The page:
When mining Bitcoin, the nonce is included in the header, which is then hashed and checked to see if it is below the target threshold.
Everybody can verify that the header does indeed hash below the threshold. However, in merged mining, according to the wiki, the hash of the auxiliary chain's header is included in the parent's coinbase txin script without the opportunity to change the nonce in the auxiliary chain. The parent's nonce is incremented as usual but the aux hash remains the same.

How can we then verify the auxiliary chain?

is it because the parent nonce makes its way into the auxiliary chain through the parent header's hash? even so it seems that this would not help for verification because the aux chain's hash no longer need meet any threshold criteria.

You verify the auxiliary chain precisely the same way, except you must also check that the auxiliary chain's header is properly included in the parent's coinbase. From the point of view of the auxiliary chain, you can think of the entire primary chain header as part of a giant nonce.

  • i think its not so useful to think of the primary-chain-header-hash as part of a nonce, since the primary-chain-header-hash must be below the aux-chain threshold, whereas nonces don't have this property of needing to be below a threshold. – mulllhausen Mar 24 '15 at 1:35
  • @mulllhausen If you define nonce as "value the chain doesn't care about that get hashed to produce a value that must be below the target" then it makes sense to think about all the primary chain stuff as part of the nonce on the auxiliary chain. – David Schwartz Mar 24 '15 at 5:21
  • but we do care about some of the values in the primary header - for example a correct merkle root is a requirement. i agree that parts of the primary header are equivalent to a nonce - just not the whole thing. – mulllhausen Mar 25 '15 at 11:36

To verify the auxiliary chain, you need to prove that a certain amount of work has been done upon the latest block in that auxiliary chain. As with any form of mining, this involves computing a hash to be below a threshold.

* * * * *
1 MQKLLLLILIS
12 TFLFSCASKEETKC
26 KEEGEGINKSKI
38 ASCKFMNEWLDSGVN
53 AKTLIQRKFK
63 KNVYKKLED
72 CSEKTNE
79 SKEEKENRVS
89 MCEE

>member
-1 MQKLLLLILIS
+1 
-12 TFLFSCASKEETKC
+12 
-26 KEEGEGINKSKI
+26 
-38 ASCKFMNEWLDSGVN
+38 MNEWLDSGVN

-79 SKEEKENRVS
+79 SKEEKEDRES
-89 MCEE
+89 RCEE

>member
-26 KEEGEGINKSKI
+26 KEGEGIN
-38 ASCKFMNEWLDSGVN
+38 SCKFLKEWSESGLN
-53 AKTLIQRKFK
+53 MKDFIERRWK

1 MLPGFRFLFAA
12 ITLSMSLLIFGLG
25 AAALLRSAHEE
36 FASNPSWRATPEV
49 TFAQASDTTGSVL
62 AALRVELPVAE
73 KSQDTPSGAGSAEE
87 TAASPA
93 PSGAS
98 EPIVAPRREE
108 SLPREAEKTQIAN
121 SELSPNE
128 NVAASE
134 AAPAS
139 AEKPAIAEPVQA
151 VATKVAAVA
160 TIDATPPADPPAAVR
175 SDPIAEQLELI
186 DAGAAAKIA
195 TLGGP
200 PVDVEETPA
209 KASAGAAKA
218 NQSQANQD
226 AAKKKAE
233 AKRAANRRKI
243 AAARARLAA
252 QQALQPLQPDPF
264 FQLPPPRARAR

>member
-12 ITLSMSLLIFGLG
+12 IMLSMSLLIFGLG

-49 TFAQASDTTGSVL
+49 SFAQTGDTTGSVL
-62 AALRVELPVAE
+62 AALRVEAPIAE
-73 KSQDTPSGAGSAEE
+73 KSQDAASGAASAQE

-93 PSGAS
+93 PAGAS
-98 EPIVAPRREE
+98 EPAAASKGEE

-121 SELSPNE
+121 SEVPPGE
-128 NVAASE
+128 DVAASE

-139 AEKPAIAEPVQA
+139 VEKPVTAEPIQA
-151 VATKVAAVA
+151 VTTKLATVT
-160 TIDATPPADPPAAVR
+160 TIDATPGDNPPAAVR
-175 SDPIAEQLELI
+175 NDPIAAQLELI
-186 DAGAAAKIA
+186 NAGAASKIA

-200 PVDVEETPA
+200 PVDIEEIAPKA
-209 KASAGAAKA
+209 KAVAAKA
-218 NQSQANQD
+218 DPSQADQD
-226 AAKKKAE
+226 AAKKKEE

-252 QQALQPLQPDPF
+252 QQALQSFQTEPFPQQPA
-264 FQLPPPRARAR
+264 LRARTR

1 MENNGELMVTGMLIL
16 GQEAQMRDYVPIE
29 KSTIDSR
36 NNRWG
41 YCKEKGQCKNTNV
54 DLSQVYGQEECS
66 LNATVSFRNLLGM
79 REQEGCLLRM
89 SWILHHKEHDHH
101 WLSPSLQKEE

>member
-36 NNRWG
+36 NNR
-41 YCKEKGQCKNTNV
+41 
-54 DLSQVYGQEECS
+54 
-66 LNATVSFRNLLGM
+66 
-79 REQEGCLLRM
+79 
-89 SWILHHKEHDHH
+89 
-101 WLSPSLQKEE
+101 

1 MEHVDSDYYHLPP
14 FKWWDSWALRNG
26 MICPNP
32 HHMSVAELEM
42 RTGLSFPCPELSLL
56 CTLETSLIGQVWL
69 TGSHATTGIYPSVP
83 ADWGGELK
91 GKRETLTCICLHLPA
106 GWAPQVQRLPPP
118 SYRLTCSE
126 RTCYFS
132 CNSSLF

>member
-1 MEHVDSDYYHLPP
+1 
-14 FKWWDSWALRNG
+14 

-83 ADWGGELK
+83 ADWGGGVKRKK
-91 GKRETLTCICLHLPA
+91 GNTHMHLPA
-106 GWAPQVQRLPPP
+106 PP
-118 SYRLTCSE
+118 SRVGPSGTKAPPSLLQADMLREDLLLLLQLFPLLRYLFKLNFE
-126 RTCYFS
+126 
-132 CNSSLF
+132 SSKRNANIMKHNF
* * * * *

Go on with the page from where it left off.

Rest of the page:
However, it doesn't matter that the pre-image of the hash has a lot of other irrelevant data in it too, so long as it contains the relevant auxiliary-block header in there somewhere. I.e. from a proof-of-work perspective it makes no difference if you calculate this:

while(h > aux-threshold) {
    h = hash(aux-header + nonce)
    nonce++
}
result = nonce    

versus this:

container = hash(hash(aux-header) + other-data)
while(h > aux-threshold) {
    h = hash(container + nonce)
    nonce++
}
result = nonce

Both will take the same amount of work and both will prove that the work has been done on aux-header. This is so because container can be proven to contain the aux-header, and since aux-header and other-data are stored in the aux-chain block and the hash can be re-computed at any time.

So, for merged mining, container is actually the hashed header of the parent-chain block and aux-header just needs to be included in the parent block somewhere. It really could be included anywhere so long as the parent block passes the verification process. For example, you could include the aux-chain-header-hash as an address in a multisig transaction, or as a piece of data that gets placed on the stack but never popped off in one of the transactions. Yet, the easiest place to put it is in the txin script of the coinbase transaction. This always contains arbitrary data anyway, and its location at the top of the chain means that other-data can contain the smallest number of merkle branches.

  • why the downvote mystery downvoter? – mulllhausen Jan 23 '16 at 3:24
  • Please consider using proper capitalization, it makes longer texts much easier to read because sentence beginnings are more visible. – Murch Jan 24 '16 at 13:41

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